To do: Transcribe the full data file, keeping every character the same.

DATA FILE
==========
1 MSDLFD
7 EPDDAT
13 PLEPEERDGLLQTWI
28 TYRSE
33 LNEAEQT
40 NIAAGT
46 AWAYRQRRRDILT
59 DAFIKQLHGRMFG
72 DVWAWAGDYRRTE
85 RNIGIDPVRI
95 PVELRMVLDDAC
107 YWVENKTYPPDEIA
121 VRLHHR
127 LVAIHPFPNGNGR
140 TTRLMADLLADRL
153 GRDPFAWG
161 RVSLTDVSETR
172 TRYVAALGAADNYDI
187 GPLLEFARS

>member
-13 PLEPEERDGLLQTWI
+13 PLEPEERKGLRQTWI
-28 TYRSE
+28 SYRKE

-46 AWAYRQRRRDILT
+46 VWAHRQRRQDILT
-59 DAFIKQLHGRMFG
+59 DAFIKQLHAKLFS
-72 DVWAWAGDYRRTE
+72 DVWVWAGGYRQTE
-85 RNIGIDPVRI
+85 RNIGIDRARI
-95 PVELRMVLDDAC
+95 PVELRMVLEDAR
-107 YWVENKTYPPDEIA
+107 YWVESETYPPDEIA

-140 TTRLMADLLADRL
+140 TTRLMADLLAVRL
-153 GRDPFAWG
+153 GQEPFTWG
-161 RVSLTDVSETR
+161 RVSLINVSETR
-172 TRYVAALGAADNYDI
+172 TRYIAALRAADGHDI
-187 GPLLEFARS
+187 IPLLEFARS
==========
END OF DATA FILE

1 MSDLFD
7 EPDDAT
13 PLEPEERDGLLQTWI
28 TYRSE
33 LNEAEQT
40 NIAAGT
46 AWAYRQRRRDILT
59 DAFIKQLHGRMFG
72 DVWAWAGDYRRTE
85 RNIGIDPVRI
95 PVELRMVLDDAC
107 YWVENKTYPPDEIA
121 VRLHHR
127 LVAIHPFPNGNGR
140 TTRLMADLLADRL
153 GRDPFAWG
161 RVSLTDVSETR
172 TRYVAALGAADNYDI
187 GPLLEFARS

>member
-13 PLEPEERDGLLQTWI
+13 PLEPEERKGLRQTWI
-28 TYRSE
+28 SYRKE

-46 AWAYRQRRRDILT
+46 VWAHRQRRQDILT
-59 DAFIKQLHGRMFG
+59 DAFIKQLHAKLFS
-72 DVWAWAGDYRRTE
+72 DVWVWAGGYRQTE
-85 RNIGIDPVRI
+85 RNIGIDRARI
-95 PVELRMVLDDAC
+95 PVELRMVLEDAR
-107 YWVENKTYPPDEIA
+107 YWVESETYPPDEIA

-140 TTRLMADLLADRL
+140 TTRLMADLLAVRL
-153 GRDPFAWG
+153 GQEPFTWG
-161 RVSLTDVSETR
+161 RVSLINVSETR
-172 TRYVAALGAADNYDI
+172 TRYIAALRAADGHDI
-187 GPLLEFARS
+187 IPLLEFARS